Lucky Daye: "God Body." And there's a story behind why. [It was supposed] to be something else, right? It was a whole 'nother song.

I'm like, "Damn, I got to get D'Mile's attention, man. How am I gon' get his attention?" He out here working with the greatest of greats. So I want to make sure this album is crazy, right? So I want to change this one song because I'm thinking I can do better. And I'm not going to do better with nobody else other than them two. I stripped down a song and remade it, sent it to these guys and they was like, "Nah, man, I don't know, I don't know. Man, I don't know." So in my mind, I'm like, "Dang, they drifting away from me." [Everybody laughs.] "They don't even hear it, they don't even hear it." So I took it back in. I'm like, all right bet, let me get some more synths, do some more things to it. And then it was like, "Ohhhh."

D'Mile: He definitely shut us up. I think he was so tied to the first version of that song. And I was like, "Man, you ain't gotta top this; this is it." And he definitely did.

John Kercy: By the way, the original is cold as well. Like he sent us the first one, and we were just like, "I don't know." And then that fueled him. He went Super Saiyan and came back with a new song.

Lucky Daye: But it was because of them. They was like, "We still like the song," so in my mind I'm like, "All right, you got you gotta turn into a chemist now." So what I did was I just traced a lot of the melodies and reformed them and then built on top of that.

D'Mile: But he knew in his heart it was something. You know what I mean? Like if you feel strongly about it, s***, prove me wrong. That's the chemistry we have. I don't feel like anybody shuts down ideas. We'll be honest. But if it's motivating us to get better, then why not?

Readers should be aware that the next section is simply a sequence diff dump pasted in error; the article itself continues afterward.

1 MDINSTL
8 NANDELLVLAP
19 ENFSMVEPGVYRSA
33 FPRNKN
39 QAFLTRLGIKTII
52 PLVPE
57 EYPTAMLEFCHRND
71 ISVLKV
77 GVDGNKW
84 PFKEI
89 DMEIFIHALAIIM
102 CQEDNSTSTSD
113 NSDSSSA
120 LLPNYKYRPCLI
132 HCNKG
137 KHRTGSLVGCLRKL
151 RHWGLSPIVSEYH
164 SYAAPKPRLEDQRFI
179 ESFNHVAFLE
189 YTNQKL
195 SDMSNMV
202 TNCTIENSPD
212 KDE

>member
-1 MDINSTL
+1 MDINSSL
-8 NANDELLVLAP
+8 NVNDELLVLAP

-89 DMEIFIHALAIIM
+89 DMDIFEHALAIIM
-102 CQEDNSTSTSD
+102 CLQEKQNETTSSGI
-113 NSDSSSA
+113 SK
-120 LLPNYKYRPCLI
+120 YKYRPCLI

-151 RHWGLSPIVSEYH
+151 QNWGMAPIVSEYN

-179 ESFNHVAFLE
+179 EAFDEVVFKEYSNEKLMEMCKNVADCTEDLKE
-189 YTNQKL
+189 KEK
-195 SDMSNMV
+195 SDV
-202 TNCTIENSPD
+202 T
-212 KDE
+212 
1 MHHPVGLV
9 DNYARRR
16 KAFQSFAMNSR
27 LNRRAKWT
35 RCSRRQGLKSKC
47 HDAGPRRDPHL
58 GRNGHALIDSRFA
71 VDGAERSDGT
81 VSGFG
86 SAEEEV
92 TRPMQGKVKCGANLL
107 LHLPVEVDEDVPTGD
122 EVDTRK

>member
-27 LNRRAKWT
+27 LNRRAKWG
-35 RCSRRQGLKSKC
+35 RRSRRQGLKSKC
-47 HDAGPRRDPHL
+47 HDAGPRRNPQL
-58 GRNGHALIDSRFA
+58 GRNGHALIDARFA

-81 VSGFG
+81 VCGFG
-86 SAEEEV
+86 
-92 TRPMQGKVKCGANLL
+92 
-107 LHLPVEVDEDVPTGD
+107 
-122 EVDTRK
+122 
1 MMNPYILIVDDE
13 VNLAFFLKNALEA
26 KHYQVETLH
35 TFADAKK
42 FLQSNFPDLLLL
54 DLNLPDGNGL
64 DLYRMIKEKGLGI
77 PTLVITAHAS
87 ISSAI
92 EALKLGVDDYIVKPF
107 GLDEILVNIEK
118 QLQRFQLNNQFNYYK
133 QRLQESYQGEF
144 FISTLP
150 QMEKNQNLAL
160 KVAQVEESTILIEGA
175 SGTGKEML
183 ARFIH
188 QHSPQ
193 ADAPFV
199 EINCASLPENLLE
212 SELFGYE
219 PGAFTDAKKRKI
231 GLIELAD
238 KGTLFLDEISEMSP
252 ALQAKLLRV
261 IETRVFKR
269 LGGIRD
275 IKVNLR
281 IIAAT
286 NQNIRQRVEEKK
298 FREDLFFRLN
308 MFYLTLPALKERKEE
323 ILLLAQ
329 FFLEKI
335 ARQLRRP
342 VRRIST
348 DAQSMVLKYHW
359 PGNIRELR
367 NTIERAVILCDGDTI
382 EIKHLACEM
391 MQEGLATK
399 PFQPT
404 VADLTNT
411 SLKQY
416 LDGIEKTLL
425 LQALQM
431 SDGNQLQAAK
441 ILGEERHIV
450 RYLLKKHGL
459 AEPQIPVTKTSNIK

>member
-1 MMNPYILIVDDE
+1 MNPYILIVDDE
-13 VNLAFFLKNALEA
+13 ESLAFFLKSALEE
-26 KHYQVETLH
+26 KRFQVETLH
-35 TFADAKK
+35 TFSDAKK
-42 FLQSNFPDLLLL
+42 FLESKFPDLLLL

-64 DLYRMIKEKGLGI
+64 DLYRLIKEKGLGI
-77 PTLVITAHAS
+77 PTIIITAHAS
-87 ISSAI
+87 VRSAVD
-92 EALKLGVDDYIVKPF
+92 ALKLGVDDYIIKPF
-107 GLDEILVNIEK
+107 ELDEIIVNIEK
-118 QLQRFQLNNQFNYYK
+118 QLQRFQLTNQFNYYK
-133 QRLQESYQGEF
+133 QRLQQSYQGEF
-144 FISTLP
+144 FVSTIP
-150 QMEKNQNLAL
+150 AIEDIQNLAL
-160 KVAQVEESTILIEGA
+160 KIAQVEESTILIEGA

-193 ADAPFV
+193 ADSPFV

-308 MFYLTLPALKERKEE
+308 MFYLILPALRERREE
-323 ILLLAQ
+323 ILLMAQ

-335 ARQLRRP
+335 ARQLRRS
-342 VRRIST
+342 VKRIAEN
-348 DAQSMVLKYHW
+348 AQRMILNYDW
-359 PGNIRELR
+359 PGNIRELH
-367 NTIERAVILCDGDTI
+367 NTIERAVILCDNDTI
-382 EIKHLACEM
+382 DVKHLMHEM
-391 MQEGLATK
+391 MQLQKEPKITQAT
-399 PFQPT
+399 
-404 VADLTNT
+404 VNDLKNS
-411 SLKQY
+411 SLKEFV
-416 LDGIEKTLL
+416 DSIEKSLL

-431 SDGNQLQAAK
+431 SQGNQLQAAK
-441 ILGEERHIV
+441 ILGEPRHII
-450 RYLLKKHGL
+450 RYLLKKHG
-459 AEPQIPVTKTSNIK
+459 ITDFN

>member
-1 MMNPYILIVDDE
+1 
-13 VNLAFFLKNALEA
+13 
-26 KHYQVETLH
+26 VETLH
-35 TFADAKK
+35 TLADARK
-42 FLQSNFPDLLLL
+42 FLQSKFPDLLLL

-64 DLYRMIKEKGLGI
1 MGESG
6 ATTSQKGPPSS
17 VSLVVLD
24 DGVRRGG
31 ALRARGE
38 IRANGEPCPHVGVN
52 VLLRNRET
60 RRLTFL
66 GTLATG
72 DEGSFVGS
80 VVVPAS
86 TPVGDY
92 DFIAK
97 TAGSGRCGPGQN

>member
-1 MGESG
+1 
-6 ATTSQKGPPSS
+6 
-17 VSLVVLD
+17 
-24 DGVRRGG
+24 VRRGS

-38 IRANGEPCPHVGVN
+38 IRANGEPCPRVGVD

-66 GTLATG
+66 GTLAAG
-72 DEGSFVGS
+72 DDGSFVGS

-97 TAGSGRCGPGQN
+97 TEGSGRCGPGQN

So now we need the OG version of "God Body" on the deluxe version.

[Everybody laughs.]

Oh, one more thing, "Guess" samples the classic "U Don't Have to Call," and I saw that you guys ran into Usher not too long ago. Has he heard "Guess," yet?

Lucky Daye: He definitely heard "Guess." And he went into my DMs and said, "I love what y'all did, man. Let me know, anything y'all need." So shoutout to Usher, man, that's a stand-up dude.

We need that collab. We need y'all to get in the studio, for real.

D'Mile: Hopefully we can, yeah.

Lucky Daye: And he said he was down, too. So, it's a matter of time.

Copyright 2022 NPR. To see more, visit https://www.npr.org.

Bobby Carter
Bobby Carter is a leader on the Tiny Desk Concerts team for NPR Music. He's brought an ever growing roster of big names and emerging artists through NPR's HQ to squeeze behind the desk of All Songs Considered host Bob Boilen and record standout performances, including Usher, Mac Miller, Noname, Anderson.Paak and H.E.R.